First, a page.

By Bobbie Katz

Gordie Brown is the Lives of the Party

By Bobbie Katz

One look at Gordie Brown and it’s immediately apparent that he’s more than 100 people rolled into one.

While that might tend to make other folks, well, quite lumpy, with Brown it just makes him one very well-rounded guy. And there’s no need to be concerned about his obvious case of multiple personalities --, ultimately, it is those observing him that end up “cracking up.”

Gordie Brown
Gordie Brown

The right-on comedy impressionist who is the mainstay headliner at the Golden Nugget, has been treating people to his own special brand of voices in his head combined with humor at the property since February 23,2009. During the course of an evening, he will do more than 65 personas, from movie and TV personalities to politicians and singers.  His personas include the likes of Nicholas Cage, Ray Romano, Jay Leno, Jerry Seinfeld, Joe Cocker, Tom Jones, Green Day, Maroon 5, and John Mayer, just to name a few.
Brown writes every piece he performs and parodies everyone, finding humor in everything to make it an entertaining piece.

“One move can turn a character into a whole personality thing,” he observes. “I’ll look at videos to get someone’s mannerisms. When I learn an impression, I start with what hits me most about that character. Once I get that down, it’s where can I go from here? For Joe Cocker, for example, it was his gravelly voice. For Gary Shandling, it was that face. It hurt at first to do his face but after two weeks, it became second nature. It’s amazing  how your body and muscles can adapt and contort.”

“I have a sense memory of certain characters and my body just shifts into them,” he adds. ”I actually feel like the character I’m doing and not like Gordie. I can shift very quickly from one character to another, which is another exercise, another skill. I have triggers for each one and I just envision that person in my mind. All my senses of that person when I was practicing and learning are still there and I can shift quickly because I’ve studied. All these characters are there inside me and it’s a pretty awesome thing.”

Once an impression becomes second nature, Brown can go beyond it and stretch and exaggerate the character. He will also allow himself creative freedom and often ad-lib whatever comes into his mind while doing a particular celebrity’s voice and mannerisms. He calls that creative freedom the magical part of his show and says that he feels free to jump off wherever he wants and has the ability to get back to where he was.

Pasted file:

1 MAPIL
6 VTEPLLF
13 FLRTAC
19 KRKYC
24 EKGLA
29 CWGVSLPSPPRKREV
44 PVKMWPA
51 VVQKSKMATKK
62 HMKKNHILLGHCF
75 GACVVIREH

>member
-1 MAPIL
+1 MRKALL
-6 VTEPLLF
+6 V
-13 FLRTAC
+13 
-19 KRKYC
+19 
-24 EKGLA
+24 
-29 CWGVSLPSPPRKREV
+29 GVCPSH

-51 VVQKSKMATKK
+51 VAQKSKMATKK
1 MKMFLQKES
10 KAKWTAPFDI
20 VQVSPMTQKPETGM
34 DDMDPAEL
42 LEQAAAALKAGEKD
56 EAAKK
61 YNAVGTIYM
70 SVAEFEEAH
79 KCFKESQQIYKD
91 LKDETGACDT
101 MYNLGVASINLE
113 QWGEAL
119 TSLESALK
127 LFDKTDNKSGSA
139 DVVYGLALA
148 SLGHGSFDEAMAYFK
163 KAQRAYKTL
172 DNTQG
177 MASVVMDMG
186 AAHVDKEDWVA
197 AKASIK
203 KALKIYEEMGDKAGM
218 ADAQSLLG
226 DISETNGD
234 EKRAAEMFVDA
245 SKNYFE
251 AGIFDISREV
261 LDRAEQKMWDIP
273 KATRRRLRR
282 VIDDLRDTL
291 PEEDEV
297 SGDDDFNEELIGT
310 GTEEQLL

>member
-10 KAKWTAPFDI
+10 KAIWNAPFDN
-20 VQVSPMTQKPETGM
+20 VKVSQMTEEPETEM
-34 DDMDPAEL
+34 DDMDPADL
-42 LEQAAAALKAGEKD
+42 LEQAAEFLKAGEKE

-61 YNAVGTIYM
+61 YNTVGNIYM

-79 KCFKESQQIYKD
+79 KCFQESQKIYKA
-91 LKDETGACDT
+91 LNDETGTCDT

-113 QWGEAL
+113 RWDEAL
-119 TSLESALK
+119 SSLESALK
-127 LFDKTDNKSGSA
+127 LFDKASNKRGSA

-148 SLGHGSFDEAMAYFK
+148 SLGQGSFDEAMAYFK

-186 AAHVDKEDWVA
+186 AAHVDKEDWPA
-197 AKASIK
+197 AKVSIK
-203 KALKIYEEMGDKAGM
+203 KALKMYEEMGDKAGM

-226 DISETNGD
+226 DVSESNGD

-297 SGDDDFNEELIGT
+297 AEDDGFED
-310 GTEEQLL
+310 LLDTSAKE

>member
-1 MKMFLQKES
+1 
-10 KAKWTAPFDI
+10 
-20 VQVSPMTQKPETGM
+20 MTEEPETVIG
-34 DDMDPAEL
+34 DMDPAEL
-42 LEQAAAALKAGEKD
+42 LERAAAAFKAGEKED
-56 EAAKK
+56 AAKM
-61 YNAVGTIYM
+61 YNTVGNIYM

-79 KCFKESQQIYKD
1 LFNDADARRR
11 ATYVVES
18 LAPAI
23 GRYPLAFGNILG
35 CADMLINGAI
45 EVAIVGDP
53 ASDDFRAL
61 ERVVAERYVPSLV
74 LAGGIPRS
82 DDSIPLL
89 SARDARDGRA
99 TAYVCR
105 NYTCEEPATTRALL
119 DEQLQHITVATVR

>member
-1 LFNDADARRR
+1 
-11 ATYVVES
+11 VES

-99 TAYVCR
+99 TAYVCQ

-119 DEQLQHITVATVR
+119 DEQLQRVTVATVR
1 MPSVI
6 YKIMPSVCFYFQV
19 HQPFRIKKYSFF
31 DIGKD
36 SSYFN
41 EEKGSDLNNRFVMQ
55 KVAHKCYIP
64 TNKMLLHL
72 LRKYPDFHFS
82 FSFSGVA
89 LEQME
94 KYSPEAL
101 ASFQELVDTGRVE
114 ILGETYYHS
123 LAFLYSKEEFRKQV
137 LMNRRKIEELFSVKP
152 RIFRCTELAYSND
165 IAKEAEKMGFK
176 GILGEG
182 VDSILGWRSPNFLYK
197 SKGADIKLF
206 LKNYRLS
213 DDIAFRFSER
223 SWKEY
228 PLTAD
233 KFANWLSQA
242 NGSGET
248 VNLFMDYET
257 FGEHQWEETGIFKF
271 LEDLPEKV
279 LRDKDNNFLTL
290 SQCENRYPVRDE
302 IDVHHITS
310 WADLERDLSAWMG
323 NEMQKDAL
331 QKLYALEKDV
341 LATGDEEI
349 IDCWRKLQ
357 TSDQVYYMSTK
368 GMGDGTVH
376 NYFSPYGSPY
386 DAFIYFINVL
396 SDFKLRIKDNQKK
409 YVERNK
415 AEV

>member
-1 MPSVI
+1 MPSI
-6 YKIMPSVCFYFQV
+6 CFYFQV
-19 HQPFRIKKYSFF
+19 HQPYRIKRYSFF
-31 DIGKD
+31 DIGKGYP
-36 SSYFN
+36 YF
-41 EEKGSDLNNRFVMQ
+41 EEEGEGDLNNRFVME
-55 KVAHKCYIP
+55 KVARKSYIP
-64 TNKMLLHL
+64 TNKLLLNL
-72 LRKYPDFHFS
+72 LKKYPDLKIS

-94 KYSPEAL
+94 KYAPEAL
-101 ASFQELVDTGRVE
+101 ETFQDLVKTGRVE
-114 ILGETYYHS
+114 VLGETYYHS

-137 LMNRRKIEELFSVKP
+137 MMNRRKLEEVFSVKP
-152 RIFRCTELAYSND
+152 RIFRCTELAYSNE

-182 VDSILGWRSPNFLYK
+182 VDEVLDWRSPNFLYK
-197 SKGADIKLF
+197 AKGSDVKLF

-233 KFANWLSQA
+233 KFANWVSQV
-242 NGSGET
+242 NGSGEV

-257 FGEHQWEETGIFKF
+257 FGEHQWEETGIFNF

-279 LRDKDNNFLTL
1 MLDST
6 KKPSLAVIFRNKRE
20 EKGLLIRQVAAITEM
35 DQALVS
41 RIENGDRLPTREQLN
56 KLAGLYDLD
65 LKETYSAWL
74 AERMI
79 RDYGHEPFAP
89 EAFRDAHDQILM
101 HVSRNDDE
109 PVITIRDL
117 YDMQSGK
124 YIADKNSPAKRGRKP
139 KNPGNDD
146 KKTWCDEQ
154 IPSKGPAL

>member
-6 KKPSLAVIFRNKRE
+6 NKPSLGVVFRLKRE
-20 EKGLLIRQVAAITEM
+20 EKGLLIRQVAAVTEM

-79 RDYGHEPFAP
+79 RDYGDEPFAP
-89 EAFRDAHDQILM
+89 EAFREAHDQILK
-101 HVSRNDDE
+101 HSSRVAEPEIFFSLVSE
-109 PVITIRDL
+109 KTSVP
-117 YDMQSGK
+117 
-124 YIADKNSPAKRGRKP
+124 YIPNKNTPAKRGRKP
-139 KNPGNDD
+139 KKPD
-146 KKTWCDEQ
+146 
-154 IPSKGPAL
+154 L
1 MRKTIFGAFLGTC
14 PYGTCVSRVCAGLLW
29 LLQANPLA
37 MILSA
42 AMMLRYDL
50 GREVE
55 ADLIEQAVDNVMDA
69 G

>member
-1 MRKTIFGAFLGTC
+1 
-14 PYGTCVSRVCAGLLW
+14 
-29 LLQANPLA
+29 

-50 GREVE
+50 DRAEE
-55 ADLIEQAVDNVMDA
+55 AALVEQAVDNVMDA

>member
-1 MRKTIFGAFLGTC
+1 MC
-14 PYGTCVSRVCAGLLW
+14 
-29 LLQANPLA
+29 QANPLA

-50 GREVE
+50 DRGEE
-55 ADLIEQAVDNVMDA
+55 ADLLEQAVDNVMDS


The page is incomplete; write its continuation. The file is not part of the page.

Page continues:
“If you exaggerate the character by 10 percent, people will see it more clearly,” Brown explains. “It also adds the element of making it more comical.”

Brown says that he can get an impression down with a good week of study, one hour a day, and that he practices in front of a mirror. In the early days of his career, he did all singers because no other impressionist in Ottawa, Canada, where he is from, was doing them. It was actually in 1983, when he saw the performance of another Canadian, famed impressionist Rich Little, that Brown first knew what he wanted to do. Although he was working as a cartoonist for an Ottawa newspaper at the time, Brown went home and figured out how to study impressions and learned 50 voices within two months. Then his newspaper entered him in a media lip synch contest. Brown did Elvis and won.

For the next two years, he worked clubs in Canada, filling up rooms every night. Then one morning, after seeing “The Al Jolson Story” and finding it inspirational, he packed up, gave notice to his newspaper, and moved to Las Vegas, leaving everything behind, including his girlfriend.

“When I got to Las Vegas, I wanted to meet Paul Anka, who is also from Ottawa,” Brown recalls. “I didn’t have a car, so I hailed a cab and asked the driver if he knew where Paul lived. I went to his house and waited outside with my guitar. Finally, I went up to his door but his secretary wouldn’t let me in. I went and bought flowers, chocolates and a teddy bear for him and came back but she wouldn’t accept them. But she gave me his business umber and I went to the clubhouse in his development and called. She answered and said he’d call me but he never did.”

“Then I went to see Paul perform at the Golden Nugget,” he continues. “I gave my card to the Maitre ‘d and he took me backstage. Paul was standing there with his hands on his hips and said, ‘So you’re the guy.’ We ended up talking about my career, hopes and dreams and he was totally supportive. He told me that he had heard about my show and then hired me to open for him without having seen it. All together, I spent two-and-a-half years on the road with Paul. With this incredible destiny I’ve been blessed to live, Paul’s dressing room at the Golden Nugget is now my dressing room in The Gordie Brown Theater.”

Ironically, Brown had also met Rich Little when he did a caricature of the master impressionist in Canada and later was hired by Little to perform in his show “Copycats” at the Sahara in the early 90’s. Now, in the true sense of what goes around, comes around, Brown has come full circle.
No identity crisis here.

This article appears by courtesy of Vegas Insider



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